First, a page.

Team-XBMC and The XBMC Project is proud to announce the release of XboxMediaCenter 2.0.0. XBox Media Center (XBMC) is an award winning, free and open source media player for the Xbox™ game-console. The XboxMediaCenter 2.0.0 point-release source code has now been set in our CVS. We consider that the current code in the XBMC CVS is as stable as a point-release should be. All XBMC users are highly encouraged to upgrade to this stable Xbox Media Center 2.0.0 point-release. Remember, the XBMC source code needs to be compiled with the XDK, and requires a modded Xbox to run. Our thanks goes out to everyone who has tested, reported bugs, and helped fix them in order to make this release possible.

There are many new features and functions that have been introduced since the 1.1.0 point-release, that we cannot list them all here. A few that are especially worth mentioning are; the enhanced GUI/skin-engine, the Project Mayhem III skin, DVD-Video menu/navigation support (with ISO/IMG image parsing), RAR/ZIP archive parsing, a new audio/music-player (PAPlayer) with crossfade, gapless playback and ReplayGain support, Karaoke CDG-file display, Xored Trainer Engine (gaming-cheats), XLink Kai (online-gaming) front-end, iTunes 6.x DAAP and UPnP-clients, and two surprise features; read-only support for FAT12/16/32 formatted USB Mass Storage Devices up to 4GB in size, and a brand new “skinnable” 3D visualizer.

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When’s the xbox 360 going to be hacked?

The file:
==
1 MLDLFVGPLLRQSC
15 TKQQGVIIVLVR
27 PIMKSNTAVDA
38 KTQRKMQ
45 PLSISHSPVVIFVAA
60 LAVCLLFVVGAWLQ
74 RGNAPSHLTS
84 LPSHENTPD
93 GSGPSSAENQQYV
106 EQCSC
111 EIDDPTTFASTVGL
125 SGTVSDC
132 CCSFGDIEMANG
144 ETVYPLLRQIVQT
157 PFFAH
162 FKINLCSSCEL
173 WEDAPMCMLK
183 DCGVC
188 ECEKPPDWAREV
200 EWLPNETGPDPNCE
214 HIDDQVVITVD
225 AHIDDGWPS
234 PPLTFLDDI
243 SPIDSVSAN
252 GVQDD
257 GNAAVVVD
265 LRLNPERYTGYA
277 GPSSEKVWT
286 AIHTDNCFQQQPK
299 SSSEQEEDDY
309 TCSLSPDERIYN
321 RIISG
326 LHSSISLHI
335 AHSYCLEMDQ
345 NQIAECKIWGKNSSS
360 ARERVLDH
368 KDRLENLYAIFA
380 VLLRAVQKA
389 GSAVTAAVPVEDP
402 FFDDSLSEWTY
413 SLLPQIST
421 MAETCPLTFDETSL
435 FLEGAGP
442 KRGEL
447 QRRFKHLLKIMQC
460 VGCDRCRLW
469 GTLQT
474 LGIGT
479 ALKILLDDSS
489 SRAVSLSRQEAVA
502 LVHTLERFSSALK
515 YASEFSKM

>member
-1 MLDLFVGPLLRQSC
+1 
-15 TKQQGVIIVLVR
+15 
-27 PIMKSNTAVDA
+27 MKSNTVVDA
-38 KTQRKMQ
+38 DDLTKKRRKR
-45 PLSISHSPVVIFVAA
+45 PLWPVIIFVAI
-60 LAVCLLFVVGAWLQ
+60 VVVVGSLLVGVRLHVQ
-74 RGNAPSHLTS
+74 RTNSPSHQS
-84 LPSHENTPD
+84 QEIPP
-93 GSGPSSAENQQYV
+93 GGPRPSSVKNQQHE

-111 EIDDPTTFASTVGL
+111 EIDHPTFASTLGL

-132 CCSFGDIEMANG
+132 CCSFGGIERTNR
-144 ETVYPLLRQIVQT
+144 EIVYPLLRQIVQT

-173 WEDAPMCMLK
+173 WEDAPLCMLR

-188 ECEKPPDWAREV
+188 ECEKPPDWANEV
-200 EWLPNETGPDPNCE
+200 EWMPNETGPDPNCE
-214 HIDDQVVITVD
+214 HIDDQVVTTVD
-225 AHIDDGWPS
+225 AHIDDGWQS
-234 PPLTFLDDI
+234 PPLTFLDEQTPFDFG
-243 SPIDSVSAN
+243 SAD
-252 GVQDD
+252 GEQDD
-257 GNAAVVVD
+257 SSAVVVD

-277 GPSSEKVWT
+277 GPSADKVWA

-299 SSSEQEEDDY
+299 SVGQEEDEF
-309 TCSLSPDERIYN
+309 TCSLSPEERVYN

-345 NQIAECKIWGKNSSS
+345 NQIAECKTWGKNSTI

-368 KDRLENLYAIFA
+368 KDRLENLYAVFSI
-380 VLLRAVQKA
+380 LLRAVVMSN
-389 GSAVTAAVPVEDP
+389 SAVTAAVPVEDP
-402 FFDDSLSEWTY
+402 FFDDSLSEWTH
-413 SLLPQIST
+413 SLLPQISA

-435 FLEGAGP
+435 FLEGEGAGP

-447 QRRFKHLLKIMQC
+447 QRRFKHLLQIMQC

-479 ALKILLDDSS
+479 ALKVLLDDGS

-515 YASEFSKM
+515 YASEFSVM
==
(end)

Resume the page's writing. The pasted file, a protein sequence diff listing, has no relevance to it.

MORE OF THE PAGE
Xbmc 1.1

Not the DVD firmware hack or even the HD/Memory card reading, I'm talling about the (proper) run unsigned code type of hack. I said it would be done within a year. Well theres about 2 months left now. The amount of HD content on my network is growing and I got nothing except my workstation to play it all back on. Plus the Xbox Media Centre has pushed the Pentium 3 733mhz chip to its absolute limit now and the Xbox 360 simply isn't up to scratch for media playback sorry.

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Recent xbox media centre changes

Firefox entension in use

Recently the Xbox media centre team have been working on a stable 2.0 version. This means there is a code freeze while they iron out any outstanding bugs. But this hasn't stopped the innovation around xbmc.

So first up, xbox media centre took both game and multimedia 2006 sourceforge awards. On the side, Azureus won overall winner which like Jon is a permanent fixture in my video viewing. Good to see xbmc winning awards like this. I really believe its one of the best open source projects out there at the moment.

Some innovation which I haven't quite worked out the possiblities of yet. In the recent update to xbox media centre (march betas), is the ability for xbox media centre to connect to FTP servers. This is pretty crazy, because the only limitation is now the pipe, as you will also see in the next innovation. I've connected to my personal cubicgarden FTP server and a couple of annoymous FTP servers. It works really well and you can browse around for any media which is on there. It would be good to connect to Webdav servers but I'm sure thats coming soon. Reminds me to suggest that in the forums.